So from the only data we have, the LDs need to get back those tactical voters – just the loss of Lab tactical voters means that it becomes extremely close between Con and Lib – if they haven’t regained the LD-LAB switchers from Aug 2010, the LDs have lost.

  31. Colin

    Really so that’s a Trade Unions fault is it?

    The fault lies in those responsible for the behaviour perhaps you fail to grasp that that isn’t the RCN.

    Peter Carter the CE of the RCN was unwise to be so vociferous in His support regarding Stafford after a 3 Hour visit to see members However, He had no remit to instruct change or govern professional standards and could only comment on what He had seen during His visit.

    That is the extent of the RCN’s culpability in this terrible failure.

  32. Eastleigh – Labour needs to come second. Looking at it realistically a win is unlikely but Labour needs a repeat of 1994 – where it was a Tory seat the Lib Dems won with Labour second and Tories third. So 2013 LD seat which the Tories win and Labour come second.

    This I think is the best Labout can hope for – but they should certainly throw the kitchen sink.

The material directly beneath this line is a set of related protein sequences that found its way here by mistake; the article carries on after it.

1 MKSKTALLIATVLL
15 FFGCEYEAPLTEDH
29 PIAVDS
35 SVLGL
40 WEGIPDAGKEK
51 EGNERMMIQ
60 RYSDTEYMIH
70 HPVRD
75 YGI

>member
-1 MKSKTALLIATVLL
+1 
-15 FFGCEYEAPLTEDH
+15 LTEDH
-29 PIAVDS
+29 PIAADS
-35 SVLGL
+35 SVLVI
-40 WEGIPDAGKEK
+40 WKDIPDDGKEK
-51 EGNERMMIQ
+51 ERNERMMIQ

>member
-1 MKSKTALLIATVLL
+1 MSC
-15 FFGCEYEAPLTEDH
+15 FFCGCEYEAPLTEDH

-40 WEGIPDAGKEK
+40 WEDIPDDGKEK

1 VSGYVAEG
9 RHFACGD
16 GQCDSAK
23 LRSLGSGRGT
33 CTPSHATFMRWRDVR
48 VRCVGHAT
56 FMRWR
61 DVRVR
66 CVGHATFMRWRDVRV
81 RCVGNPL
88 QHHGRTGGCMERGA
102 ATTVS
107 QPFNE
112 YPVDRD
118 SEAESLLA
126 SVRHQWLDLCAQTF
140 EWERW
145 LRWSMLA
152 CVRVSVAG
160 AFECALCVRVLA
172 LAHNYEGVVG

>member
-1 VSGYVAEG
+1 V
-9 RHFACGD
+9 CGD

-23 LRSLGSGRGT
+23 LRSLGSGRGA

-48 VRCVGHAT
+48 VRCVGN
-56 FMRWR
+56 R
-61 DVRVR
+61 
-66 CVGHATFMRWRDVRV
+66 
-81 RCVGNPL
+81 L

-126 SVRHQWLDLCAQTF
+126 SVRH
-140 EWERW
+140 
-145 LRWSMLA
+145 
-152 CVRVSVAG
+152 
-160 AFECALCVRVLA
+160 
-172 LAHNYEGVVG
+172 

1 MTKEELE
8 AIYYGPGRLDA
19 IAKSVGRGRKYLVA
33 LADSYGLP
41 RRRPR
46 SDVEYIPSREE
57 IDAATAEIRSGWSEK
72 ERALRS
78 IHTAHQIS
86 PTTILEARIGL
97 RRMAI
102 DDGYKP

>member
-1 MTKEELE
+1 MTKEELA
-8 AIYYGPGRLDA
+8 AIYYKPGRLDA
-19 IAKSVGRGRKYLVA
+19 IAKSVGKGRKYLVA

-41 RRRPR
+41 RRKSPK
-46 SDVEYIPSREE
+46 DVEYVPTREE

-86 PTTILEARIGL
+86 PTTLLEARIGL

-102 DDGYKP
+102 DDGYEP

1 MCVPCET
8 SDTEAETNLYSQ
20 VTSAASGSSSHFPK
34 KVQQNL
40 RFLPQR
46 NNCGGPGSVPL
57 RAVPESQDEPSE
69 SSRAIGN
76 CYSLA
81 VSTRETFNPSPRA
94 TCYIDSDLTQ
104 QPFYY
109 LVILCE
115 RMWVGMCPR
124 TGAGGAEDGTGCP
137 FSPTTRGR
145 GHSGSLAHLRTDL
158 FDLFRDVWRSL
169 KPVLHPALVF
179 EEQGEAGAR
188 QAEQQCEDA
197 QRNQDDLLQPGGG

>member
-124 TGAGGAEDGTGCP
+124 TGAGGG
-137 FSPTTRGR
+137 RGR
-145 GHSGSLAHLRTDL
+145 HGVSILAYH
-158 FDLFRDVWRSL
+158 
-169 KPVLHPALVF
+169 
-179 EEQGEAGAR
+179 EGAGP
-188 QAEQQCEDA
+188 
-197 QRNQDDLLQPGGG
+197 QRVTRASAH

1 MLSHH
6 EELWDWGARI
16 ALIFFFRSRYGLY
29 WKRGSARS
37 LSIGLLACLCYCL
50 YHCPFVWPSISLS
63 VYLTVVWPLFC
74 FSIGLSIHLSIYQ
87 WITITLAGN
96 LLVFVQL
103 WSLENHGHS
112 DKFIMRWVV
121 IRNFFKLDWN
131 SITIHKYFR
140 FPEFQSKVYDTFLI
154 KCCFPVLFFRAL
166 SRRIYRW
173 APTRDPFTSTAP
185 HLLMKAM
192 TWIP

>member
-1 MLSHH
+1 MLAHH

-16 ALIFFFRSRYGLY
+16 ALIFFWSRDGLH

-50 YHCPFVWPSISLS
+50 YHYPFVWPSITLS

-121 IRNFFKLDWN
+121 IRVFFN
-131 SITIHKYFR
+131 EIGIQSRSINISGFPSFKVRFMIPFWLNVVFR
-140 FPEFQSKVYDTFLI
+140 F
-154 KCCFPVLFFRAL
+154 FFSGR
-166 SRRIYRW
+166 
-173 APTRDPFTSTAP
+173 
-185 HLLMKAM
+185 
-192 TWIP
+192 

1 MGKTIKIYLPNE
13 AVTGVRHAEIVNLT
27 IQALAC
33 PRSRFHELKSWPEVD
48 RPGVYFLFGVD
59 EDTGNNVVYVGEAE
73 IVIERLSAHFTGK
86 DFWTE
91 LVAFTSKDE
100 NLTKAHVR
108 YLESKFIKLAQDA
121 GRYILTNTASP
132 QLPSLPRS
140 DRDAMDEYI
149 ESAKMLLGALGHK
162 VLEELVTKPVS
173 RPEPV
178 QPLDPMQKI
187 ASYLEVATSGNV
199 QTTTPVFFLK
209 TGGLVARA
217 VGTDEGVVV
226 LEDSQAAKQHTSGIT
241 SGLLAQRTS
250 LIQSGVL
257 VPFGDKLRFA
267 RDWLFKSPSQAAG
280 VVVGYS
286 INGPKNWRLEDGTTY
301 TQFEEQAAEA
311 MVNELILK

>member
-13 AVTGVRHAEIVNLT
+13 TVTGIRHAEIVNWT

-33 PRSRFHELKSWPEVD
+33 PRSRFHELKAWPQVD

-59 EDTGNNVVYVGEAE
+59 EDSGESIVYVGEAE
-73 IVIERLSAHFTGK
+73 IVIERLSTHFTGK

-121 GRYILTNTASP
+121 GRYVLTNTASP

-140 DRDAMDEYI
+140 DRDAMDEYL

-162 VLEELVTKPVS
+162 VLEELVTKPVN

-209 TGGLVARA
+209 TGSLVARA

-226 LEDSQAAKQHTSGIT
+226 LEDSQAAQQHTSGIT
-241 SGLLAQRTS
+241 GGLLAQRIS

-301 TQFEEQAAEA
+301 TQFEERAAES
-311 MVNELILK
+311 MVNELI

33. ozwald

    First by one minute!!!!!!!!!!!!!!! Well done.

    You will be mentioned in dispatches and may wish to present a paper at the next Hastings Conference.

  34. TF

    Sounds ike you’re one of Colin’s less thoughtful “experts”.

    [No, I dunno where the “expert” bit comes from either]

    Anyway, as I expertly said yesterday there are ramifications for all three main parties which complicate everything. Fly-in-ointment will be how angry local cons are at the leadership and especially gay marriage.

  35. Regardless, it actually IS mostly about what the anti-Con tactical voters decide to do. There are a few other unknowns:

    How many Con voters will go UKIP or abstain?

    Will Lab voters be enthused to actually turn out?

    But that first question, where will the anti-Con vote go, is the key one. The problem the LDs have is that some part of the voting public will be anti-Government (anti-coalition) and won’t be voting LD because they are in that Government.

    Another unmentioned unknown, is how many natural Tory voters will vot LD to preserve the coalition (a la Oldham & Saddleworth). I tend to think there won’t be many…but there could be enough to hoover it up.

    If there is a low turnout, lots of UKIP and abstentions and Lab get some momentum, we could see an upset. Time is a factor now.

    Those first couple of polls might influence things. If Lab is in contention (or if Con is in the lead) we might see some movement.